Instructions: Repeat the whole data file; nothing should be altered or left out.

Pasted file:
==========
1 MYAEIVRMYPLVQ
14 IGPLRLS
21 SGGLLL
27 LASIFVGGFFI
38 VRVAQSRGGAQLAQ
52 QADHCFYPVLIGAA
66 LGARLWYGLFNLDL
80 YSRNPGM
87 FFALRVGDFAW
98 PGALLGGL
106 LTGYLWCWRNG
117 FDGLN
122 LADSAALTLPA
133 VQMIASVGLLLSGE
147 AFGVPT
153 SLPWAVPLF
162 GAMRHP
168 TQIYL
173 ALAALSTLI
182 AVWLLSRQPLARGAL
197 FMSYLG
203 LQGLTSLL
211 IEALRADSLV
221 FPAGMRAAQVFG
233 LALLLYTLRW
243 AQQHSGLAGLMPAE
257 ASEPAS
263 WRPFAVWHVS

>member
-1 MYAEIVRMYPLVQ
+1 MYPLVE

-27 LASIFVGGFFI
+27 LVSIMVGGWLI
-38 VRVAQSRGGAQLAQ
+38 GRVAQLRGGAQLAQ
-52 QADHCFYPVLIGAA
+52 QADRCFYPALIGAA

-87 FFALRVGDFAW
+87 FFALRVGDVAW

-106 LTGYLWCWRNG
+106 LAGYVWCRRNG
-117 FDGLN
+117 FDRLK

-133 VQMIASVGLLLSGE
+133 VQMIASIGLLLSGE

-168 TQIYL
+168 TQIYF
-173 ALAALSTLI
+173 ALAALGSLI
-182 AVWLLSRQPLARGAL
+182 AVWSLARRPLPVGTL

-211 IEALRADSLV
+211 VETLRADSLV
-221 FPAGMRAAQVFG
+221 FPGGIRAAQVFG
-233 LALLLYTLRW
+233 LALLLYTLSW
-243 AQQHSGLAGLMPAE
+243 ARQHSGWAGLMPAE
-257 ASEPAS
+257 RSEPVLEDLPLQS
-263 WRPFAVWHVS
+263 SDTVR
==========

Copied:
1 MYAEIVRMYPLVQ
14 IGPLRLS
21 SGGLLL
27 LASIFVGGFFI
38 VRVAQSRGGAQLAQ
52 QADHCFYPVLIGAA
66 LGARLWYGLFNLDL
80 YSRNPGM
87 FFALRVGDFAW
98 PGALLGGL
106 LTGYLWCWRNG
117 FDGLN
122 LADSAALTLPA
133 VQMIASVGLLLSGE
147 AFGVPT
153 SLPWAVPLF
162 GAMRHP
168 TQIYL
173 ALAALSTLI
182 AVWLLSRQPLARGAL
197 FMSYLG
203 LQGLTSLL
211 IEALRADSLV
221 FPAGMRAAQVFG
233 LALLLYTLRW
243 AQQHSGLAGLMPAE
257 ASEPAS
263 WRPFAVWHVS

>member
-1 MYAEIVRMYPLVQ
+1 MYPLVE

-27 LASIFVGGFFI
+27 LVSIMVGGWLI
-38 VRVAQSRGGAQLAQ
+38 GRVAQLRGGAQLAQ
-52 QADHCFYPVLIGAA
+52 QADRCFYPALIGAA

-87 FFALRVGDFAW
+87 FFALRVGDVAW

-106 LTGYLWCWRNG
+106 LAGYVWCRRNG
-117 FDGLN
+117 FDRLK

-133 VQMIASVGLLLSGE
+133 VQMIASIGLLLSGE

-168 TQIYL
+168 TQIYF
-173 ALAALSTLI
+173 ALAALGSLI
-182 AVWLLSRQPLARGAL
+182 AVWSLARRPLPVGTL

-211 IEALRADSLV
+211 VETLRADSLV
-221 FPAGMRAAQVFG
+221 FPGGIRAAQVFG
-233 LALLLYTLRW
+233 LALLLYTLSW
-243 AQQHSGLAGLMPAE
+243 ARQHSGWAGLMPAE
-257 ASEPAS
+257 RSEPVLEDLPLQS
-263 WRPFAVWHVS
+263 SDTVR